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Bradley, V.L., R.L. Guenthner, R.C. Johnson, and R.M. Hannan. 1999. Evaluation of safflower germplasm for ornamental use . p. 433–435. In: J. Janick (ed.), Perspectives on new crops and new uses. ASHS Press, Alexandria, VA.


Evaluation of Safflower Germplasm for Ornamental Use

Vicki L. Bradley, Robert L. Guenthner, Richard C. Johnson, and Richard M. Hannan*


  1. METHODOLOGY
  2. RESULTS
  3. CONCLUSIONS
  4. REFERENCES

Safflower (Carthamus tinctorius L., Asteraceae), is an annual or winter annual herbaceous plant that is adapted for growth in hot and dry environments. Plants often have many spines on leaves and bracts, although plants with few spines exist. Young plants form rosettes that tolerate temperatures as low as –7°C, but are unable to compete well with weeds. Stem elongation in spring-planted safflower begins approximately one month after emergence. After stem elongation the plants are very susceptible to frost injury (Helm et al. 1991). Florets form a capitulum at the end of each stem, usually displaying hues of yellow, orange, red, and rarely white, which darken when dry (Li and Mündel 1996). Safflower is mostly self-pollinating in the absence of pollinators (Knowles 1969).

The Western Regional Plant Introduction Station (WRPIS) is a part of the United States National Plant Germplasm System (NPGS) and maintains the US safflower collection which includes more than 2,300 accessions collected from over 50 countries. Descriptors for the crop include branching pattern, flower color, spininess, head size, plant height, date of flowering, growth habit, iodine number, lysine content, and oil content. Many of the accessions have been evaluated for one or more descriptors and the data have been entered in the Germplasm Resources Information Network (GRIN) along with "passport" data such as taxonomy, improvement status, country of origin, and other collection information. Accessions from the collection are available at no charge to scientists worldwide.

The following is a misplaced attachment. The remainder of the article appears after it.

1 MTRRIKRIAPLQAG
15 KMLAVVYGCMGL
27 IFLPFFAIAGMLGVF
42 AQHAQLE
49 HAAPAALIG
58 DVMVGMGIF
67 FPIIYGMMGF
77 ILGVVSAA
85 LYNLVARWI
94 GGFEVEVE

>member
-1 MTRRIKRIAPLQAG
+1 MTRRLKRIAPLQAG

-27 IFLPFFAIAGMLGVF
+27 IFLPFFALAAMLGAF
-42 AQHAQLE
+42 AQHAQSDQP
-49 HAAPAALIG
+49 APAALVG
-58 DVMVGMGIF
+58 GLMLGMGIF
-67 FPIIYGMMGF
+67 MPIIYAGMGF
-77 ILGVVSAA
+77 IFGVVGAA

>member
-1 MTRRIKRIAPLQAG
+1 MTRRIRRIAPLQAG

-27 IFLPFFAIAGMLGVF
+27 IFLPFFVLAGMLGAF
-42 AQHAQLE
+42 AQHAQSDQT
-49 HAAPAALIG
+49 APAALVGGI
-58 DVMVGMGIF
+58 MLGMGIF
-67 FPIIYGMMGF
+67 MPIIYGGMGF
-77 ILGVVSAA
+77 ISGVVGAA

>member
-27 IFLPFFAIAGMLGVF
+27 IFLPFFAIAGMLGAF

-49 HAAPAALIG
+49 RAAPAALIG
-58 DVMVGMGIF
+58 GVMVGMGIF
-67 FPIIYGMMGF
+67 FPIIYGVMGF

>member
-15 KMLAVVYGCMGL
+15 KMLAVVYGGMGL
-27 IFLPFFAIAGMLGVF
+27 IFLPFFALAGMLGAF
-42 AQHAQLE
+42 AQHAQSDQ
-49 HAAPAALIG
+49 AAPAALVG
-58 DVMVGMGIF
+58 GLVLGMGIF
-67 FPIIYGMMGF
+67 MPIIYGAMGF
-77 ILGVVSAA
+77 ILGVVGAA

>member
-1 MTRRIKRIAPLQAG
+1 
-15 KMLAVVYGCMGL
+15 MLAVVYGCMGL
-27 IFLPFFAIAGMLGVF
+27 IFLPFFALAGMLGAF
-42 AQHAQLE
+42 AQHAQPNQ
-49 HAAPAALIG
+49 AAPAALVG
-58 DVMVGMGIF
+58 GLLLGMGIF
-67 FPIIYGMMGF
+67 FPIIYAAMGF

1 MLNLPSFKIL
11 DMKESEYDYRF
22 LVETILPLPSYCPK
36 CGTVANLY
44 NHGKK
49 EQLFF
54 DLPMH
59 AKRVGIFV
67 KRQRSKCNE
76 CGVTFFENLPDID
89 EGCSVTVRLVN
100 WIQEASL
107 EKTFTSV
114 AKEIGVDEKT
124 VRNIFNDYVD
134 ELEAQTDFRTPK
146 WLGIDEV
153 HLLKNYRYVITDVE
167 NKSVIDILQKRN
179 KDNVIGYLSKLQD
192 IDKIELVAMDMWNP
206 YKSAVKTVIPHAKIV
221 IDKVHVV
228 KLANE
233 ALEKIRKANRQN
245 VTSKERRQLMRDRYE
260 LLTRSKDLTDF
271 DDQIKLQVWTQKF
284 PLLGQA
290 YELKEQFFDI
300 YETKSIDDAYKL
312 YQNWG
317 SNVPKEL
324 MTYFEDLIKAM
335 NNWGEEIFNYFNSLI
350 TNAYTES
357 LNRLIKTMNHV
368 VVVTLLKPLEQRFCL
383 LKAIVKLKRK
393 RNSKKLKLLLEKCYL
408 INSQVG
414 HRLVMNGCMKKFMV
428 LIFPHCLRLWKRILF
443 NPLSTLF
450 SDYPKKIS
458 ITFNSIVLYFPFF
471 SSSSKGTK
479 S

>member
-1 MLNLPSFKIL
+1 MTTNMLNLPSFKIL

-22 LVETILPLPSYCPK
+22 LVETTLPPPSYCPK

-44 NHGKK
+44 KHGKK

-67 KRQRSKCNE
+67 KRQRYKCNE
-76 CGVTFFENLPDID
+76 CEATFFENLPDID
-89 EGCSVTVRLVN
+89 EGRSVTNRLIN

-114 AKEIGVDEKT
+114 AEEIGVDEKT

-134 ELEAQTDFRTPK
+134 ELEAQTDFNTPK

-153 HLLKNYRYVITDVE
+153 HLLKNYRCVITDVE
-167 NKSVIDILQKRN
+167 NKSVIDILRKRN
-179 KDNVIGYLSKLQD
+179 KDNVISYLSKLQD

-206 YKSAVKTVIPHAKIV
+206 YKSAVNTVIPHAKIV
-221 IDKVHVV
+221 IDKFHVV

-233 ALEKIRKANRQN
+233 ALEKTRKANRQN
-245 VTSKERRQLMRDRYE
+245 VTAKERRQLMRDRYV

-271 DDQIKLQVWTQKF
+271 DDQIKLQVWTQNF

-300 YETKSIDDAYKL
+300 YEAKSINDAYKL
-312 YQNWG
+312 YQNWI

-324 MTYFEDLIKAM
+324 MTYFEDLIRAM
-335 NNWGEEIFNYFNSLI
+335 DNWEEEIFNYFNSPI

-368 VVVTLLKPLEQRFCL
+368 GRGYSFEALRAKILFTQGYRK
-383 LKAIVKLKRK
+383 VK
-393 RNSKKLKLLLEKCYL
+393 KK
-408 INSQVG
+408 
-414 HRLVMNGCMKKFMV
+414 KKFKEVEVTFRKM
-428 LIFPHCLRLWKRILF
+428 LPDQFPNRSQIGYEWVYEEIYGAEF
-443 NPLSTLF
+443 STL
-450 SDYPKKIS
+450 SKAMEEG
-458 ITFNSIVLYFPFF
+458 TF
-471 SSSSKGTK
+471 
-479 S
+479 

Historically, safflower has been used for many purposes such as, a dye, food coloring, a medicinal, a vegetable side dish, hay and forage, birdseed, and most commonly for edible food oil (Li and Mündel 1996). Presently, safflower is grown primarily for oil in the United States. In Europe, however, safflower is used for both fresh-cut and dried flowers (Uher 1997). Although dried safflower may be found in craft stores in the United States, it is often imported from Holland. It is possible that a market for safflower as an ornamental plant could be developed in the US and would depend on the availability of safflower of ornamental quality. The WRPIS safflower collection most likely includes material that could be used for ornamental purposes with little or no selection.

METHODOLOGY

Safflower accessions for observation were chosen from the WRPIS collection based on information listed in GRIN. All safflower accession data were reviewed for presence or absence of narrative descriptions. Of the almost 800 accessions that had such information, 80 were selected because the narrative description indicated they were used for flowers, were relatively spineless, or displayed a characteristic of interest.

The evaluation nursery was planted on March 30, 1998 at the WRPIS Central Ferry Research Farm, Washington, located in the Snake River Canyon at 46.7°N latitude, 200 m above sea level. Prior to planting approximately 67.2 kg/ha of nitrogen and 10 kg/ha of sulfur were applied and incorporated into the soil as was a pre-emergence herbicide. Seeds were treated with a fungicide prior to being planted in 3 m long single rows, on 1.5 m centers. Rosette-stage plants were thinned to 10 cm apart within a row, and irrigated at a rate of approximately 20 mm per week.